My beautiful niece Cour’tarlor is an 11 month old baby girl with a limb difference. Learning that your baby has a limb difference can leave parents in a state of disbelief and shock. Kristie (Cour’tarlors mum) learnt this news during a routine ultrasound. After the initial shock came the feeling of sadness, grief and often guilt. Limb difference is an overarching term used to describe any child or young person born with a congenital limb difference or who acquires limb loss after birth.
Cour’tarlor recently had her foot amputated at Westmead Children’s Hospital. The surgery went to plan and now she is at the beginning of a number of years of continuous medical treatment, her family live 5 hours away in Port Macquarie from the medical specialists she is seeing at Westmead Children’s Hospital. Her family are concerned about the cost involved and the stress.
We understand that Cour’tarlor can lead an independent and successful life with a limb difference. Cour’tarlor will use a prosthetic limb. During her many hospital stays Cour’tarlor will be receiving numerous medical assistance where she will continually over the years meet with a team of health care providers who will work together to support her: The Paediatric Rehabilitation Specialists/Consultants who will provide specialist care and coordinate the team and clinic to help the family to set goals and decide what’s important in Cour’tarlors life. Physiotherapists who will design programs to assist her to meet her mobility goals, develop programs to suit her ability, provide advice to help to look after her residual limb and to assist with activities to improve balance, flexibility and strength to help with mobility. Prosthetists who over many years will assess her to decide which prosthesis will best suit her requirements and mobility goals, they will design, fabricate and provide her with their prosthesis and will see her for regular reviews and adjustments and update her prosthesis as she grows and develops. As Cour’tarlor grows the prosthesis will need to be adjusted. When it can’t be adjusted any further, a new one will need to be made. Generally she will need to attend a review appointment with the prosthetist once every six months. Occupational Therapists who will help her to achieve independence by providing assistance with learning activities of daily living, arrange access to assistive devices if required, provide specialist care to Cour’tarlor with limb loss – training her to use her limb prosthesis, create goals and action plans and help her to achieve them and importantly liaise with school in regard to practical issues like accessibility. Social Workers will provide the family with confidential counselling assistance if needed, they will provide emotional support, and help the family to manage the adjustment relating to limb loss.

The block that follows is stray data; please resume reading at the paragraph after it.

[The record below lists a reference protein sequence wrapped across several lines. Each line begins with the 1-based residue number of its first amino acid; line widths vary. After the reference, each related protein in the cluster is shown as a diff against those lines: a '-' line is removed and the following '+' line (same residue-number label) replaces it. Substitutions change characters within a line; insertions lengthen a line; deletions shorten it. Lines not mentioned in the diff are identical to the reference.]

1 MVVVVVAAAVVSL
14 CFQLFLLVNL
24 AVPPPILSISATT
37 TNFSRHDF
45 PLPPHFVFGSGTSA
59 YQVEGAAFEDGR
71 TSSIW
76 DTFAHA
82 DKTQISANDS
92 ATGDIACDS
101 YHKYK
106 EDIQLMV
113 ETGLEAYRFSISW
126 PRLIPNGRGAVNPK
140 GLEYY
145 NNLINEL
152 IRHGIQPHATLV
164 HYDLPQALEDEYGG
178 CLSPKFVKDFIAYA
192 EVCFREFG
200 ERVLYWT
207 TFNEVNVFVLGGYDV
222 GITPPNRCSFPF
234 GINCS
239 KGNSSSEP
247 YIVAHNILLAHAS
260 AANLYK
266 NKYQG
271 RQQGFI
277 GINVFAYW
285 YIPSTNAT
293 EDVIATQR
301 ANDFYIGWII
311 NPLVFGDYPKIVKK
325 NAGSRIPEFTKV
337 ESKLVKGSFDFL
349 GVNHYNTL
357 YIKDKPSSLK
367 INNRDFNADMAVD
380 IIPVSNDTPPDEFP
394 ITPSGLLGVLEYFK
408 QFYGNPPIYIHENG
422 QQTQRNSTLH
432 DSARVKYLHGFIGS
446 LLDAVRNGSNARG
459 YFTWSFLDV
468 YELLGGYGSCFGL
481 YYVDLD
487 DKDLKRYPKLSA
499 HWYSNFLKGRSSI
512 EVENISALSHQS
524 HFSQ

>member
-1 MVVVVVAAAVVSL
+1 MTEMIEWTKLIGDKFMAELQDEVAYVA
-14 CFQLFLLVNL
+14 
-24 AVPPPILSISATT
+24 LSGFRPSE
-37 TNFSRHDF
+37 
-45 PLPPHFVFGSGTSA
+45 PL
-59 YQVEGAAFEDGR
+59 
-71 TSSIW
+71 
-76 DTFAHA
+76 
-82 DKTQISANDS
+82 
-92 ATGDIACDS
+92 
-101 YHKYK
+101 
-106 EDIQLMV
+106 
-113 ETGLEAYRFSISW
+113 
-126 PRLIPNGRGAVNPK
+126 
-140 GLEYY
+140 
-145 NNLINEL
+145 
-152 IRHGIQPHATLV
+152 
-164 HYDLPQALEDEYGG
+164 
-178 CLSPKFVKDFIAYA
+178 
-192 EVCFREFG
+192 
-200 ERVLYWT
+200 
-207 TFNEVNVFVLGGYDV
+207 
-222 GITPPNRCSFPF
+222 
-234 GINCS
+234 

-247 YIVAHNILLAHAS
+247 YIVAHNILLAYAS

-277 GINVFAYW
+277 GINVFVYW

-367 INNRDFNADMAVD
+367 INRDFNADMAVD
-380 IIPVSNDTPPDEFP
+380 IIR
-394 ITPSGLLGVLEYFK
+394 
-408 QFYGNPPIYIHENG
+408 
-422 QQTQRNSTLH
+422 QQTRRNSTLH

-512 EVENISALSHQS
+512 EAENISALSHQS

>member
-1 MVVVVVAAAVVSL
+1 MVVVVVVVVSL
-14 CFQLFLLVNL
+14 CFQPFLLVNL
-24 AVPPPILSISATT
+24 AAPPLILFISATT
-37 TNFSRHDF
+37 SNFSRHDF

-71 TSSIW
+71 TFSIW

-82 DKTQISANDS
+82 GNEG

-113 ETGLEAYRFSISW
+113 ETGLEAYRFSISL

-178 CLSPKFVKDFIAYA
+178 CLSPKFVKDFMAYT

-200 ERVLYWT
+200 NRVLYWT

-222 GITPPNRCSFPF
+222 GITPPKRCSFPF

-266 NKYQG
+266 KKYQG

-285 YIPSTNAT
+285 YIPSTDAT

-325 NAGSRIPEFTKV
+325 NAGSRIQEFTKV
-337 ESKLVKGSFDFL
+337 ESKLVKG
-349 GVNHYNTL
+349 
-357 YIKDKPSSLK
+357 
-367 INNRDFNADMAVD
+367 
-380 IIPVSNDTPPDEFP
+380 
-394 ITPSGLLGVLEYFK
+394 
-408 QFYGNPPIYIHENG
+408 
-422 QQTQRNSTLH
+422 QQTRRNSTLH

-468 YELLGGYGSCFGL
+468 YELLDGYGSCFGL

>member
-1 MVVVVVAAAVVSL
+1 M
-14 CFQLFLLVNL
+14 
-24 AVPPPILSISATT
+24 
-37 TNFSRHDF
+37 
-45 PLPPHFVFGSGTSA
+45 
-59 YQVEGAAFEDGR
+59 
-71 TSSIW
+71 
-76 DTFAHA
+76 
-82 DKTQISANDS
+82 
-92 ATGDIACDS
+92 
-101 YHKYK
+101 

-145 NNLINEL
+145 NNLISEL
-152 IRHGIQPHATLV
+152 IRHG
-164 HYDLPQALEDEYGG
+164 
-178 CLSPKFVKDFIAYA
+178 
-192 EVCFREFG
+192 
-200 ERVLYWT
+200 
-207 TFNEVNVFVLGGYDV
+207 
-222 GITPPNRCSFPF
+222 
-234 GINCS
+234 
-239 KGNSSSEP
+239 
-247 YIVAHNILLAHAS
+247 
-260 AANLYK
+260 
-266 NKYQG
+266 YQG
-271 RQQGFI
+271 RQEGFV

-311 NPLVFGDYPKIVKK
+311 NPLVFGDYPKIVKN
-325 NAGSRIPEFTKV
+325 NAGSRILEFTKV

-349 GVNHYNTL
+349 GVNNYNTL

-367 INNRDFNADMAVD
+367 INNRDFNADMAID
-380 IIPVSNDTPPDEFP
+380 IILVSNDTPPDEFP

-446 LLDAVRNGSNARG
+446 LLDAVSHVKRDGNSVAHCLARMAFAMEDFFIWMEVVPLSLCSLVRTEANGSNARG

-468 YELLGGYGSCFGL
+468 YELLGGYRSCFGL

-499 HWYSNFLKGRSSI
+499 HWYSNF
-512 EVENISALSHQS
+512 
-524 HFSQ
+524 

I'm trying to help raise money for Cour’tarlor as she continues to have ongoing treatment. I have set up this Go Fund Me cause for Cour’tarlor and I appreciate your help by making a donation.
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